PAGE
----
NOV 16, 2022 6:20 PM PST

Divergent SARS-CoV-2 Variant Reveals Evidence of Deer-to-Human Transmission

WRITTEN BY: Carmen Leitch

After only a few months of the COVID-19 pandemic, researchers had found that the virus that causes the disease, SARS-CoV-2, could infect variety of animals. For example, domestic cats and dogs, animals in zoos, and wildlife like deer were all found to be carrying the virus. Zoonotic viruses that jump species, including SARS-CoV-2, can pose particular dangers to public health. Those viruses can find their way into animals that act as reservoirs of disease, and as the virus moves through that animal reservoir, it can also evolve into new forms. New variants that emerge in this way can be more difficult to diagnose and treat, and can potentially cause more serious cases of illness.

Image credit: Pixabay

Samira Mubareka, an associate professor at the University of Toronto and colleagues have been testing wildlife in Canada, looking for SARS-CoV-2 since the start of the pandemic. They initially looked at 20 different species including bats, skunks, and raccoons, but did not find infected animals. Once research in the United States confirmed that SARS-CoV-2 was infecting deer, the researchers began to assess the white-tailed deer found all over Ontario and Quebec.

They confirmed that SARS-CoV-2 had indeed infected Canadian deer, in the first confirmation of the virus in Canadian wildlife. Three deer that were analyzed carried the virus and it was isolated from two of them.

When the researchers examined the virus they had isolated, they revealed that the white-tailed deer were carrying a highly divergent variant of SARS-CoV-2. The variant has descended from the B.1 parental virus, and carries 76 mutations compared to the original SARS-CoV-2 strain. The Alpha, Beta, and Delta variants carry about 27 mutations, while Omicron BA.5 has 105 mutations. transmission.

The findings have been reported in Nature Microbiology.

"I was not expecting to find this highly divergent virus, which suggests that it has been circulating and evolving in deer for months and months," said Mubareka.

This new variant, called B.1.641, does not carry many mutations in the spike protein, which the virus uses to enter new cells.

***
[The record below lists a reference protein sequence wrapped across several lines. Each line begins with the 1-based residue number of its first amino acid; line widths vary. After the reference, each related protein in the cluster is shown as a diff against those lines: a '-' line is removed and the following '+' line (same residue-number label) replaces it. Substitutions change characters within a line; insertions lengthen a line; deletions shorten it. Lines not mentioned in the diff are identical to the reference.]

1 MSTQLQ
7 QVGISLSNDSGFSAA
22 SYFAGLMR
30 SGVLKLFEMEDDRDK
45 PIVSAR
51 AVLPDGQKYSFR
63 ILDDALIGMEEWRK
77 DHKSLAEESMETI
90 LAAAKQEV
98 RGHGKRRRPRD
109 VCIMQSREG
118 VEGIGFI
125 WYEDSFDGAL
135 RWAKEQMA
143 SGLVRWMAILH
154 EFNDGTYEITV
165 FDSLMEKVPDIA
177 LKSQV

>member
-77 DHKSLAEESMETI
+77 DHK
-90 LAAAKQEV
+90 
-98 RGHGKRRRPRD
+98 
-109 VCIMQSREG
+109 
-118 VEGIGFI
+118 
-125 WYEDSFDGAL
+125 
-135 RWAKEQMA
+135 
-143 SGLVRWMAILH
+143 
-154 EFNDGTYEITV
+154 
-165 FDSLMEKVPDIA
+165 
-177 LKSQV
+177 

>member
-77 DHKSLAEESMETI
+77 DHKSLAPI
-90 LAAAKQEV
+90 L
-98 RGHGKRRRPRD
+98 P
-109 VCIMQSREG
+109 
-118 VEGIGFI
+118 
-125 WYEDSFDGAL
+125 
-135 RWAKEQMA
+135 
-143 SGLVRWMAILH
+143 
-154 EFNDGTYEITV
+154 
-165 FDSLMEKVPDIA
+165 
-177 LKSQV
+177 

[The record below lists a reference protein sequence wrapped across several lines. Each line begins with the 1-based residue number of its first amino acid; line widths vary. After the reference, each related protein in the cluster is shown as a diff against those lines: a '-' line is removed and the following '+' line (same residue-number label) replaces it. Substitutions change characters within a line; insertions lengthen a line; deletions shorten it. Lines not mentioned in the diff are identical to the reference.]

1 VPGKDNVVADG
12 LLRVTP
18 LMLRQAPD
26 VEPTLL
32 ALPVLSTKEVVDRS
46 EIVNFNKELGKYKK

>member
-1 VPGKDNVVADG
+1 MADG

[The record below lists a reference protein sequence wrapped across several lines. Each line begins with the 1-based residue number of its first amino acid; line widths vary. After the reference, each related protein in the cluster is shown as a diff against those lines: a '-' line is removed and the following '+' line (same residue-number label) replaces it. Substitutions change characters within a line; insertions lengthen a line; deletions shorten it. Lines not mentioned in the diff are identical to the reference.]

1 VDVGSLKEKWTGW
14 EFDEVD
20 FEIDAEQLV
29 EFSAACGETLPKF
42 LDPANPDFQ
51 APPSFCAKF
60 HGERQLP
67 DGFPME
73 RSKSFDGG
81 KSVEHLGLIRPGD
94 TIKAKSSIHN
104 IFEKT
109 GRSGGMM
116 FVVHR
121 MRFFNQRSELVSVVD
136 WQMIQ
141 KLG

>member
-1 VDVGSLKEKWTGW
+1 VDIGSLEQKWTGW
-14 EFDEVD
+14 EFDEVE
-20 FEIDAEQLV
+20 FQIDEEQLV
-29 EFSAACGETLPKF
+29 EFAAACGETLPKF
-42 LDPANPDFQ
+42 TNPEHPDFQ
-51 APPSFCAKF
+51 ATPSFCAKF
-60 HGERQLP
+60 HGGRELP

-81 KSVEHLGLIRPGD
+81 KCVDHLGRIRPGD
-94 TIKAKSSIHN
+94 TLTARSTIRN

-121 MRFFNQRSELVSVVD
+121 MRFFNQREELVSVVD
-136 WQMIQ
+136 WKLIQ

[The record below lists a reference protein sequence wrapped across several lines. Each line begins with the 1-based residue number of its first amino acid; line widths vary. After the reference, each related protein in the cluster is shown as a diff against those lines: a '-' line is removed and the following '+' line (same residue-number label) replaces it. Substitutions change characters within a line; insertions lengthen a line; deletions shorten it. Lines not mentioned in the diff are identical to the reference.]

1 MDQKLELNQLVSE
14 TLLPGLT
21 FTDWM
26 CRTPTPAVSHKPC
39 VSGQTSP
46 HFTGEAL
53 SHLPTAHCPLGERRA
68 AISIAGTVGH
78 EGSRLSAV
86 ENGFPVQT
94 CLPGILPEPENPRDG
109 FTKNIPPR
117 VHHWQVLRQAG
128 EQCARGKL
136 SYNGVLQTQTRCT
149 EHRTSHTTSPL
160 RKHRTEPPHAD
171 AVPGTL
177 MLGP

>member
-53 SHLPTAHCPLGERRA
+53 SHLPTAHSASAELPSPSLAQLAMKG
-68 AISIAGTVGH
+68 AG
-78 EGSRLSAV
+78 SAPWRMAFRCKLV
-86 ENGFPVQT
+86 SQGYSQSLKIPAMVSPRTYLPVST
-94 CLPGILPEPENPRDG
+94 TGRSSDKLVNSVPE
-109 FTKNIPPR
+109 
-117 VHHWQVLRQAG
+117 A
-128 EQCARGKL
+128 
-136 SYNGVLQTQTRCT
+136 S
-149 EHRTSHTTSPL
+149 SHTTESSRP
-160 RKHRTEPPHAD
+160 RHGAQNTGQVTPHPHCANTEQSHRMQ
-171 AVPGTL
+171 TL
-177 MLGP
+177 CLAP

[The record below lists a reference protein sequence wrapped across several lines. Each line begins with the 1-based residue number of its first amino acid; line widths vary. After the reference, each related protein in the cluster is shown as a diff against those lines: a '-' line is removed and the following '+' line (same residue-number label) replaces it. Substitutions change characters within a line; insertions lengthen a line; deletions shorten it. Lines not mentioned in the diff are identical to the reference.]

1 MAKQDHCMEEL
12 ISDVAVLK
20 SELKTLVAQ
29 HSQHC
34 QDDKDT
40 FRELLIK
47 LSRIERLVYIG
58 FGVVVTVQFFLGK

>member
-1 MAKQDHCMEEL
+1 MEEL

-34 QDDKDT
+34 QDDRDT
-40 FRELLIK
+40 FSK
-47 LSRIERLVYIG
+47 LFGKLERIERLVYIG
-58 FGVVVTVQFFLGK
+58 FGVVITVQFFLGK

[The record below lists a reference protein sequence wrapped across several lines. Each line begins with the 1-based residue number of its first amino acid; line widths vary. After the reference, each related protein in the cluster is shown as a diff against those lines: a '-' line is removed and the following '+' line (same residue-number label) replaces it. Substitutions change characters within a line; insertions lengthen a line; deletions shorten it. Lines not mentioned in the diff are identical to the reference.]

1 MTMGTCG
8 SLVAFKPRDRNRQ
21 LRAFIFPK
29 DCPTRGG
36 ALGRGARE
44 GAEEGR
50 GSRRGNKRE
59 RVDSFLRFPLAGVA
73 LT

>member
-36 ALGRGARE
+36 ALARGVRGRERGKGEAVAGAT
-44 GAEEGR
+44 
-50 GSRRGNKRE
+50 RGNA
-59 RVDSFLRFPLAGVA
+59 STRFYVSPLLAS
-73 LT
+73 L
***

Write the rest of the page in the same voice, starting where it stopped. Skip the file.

The researchers found that neutralizing antibodies to SARS-CoV-2 that came from previously infected individuals or people who had received multiple vaccine doses were able to identify and neutralize the B.1.461 variant. So, this variant is probably not good at evading existing antibodies and does not currently pose a major threat.

When the researchers compared the genetic sequence of this virus to samples that had been taken from people in Ontario who had been sick with COVID-19, they found one sequence that closely matched the variant identified in white-tailed deer, suggesting that the virus carried by deer was able to infect at least one person.

It is unclear whether the variant carried by the white-tailed deer in Canada came from another animal, or from a human. The ancestor of this virus was either able to infect both people and deer, or a deer infected a human in a process known as spillback

The Public Health Agency of Canada has decided that mitigating risk is the best approach, rather that suggesting that people stop interacting with deer. New recommendations include personal protective equipment for hunters who might handle carcasses, processing carcasses outdoors or in well-ventilated areas, and cooking meat to an internal temperature of 74ºC (165º)F, which will kill parasites, viruses or bacteria.

"Our follow-up work is going to focus on what this virus does in human and animal cells, and how it transmits," added Mubareka. The research team is also collaborating with a variety of institutions to ensure that wildlife are properly surveilled.

Sources: University of Toronto, Nature Microbiology

About the Author
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Experienced research scientist and technical expert with authorships on over 30 peer-reviewed publications, traveler to over 70 countries, published photographer and internationally-exhibited painter, volunteer trained in disaster-response, CPR and DV counseling.
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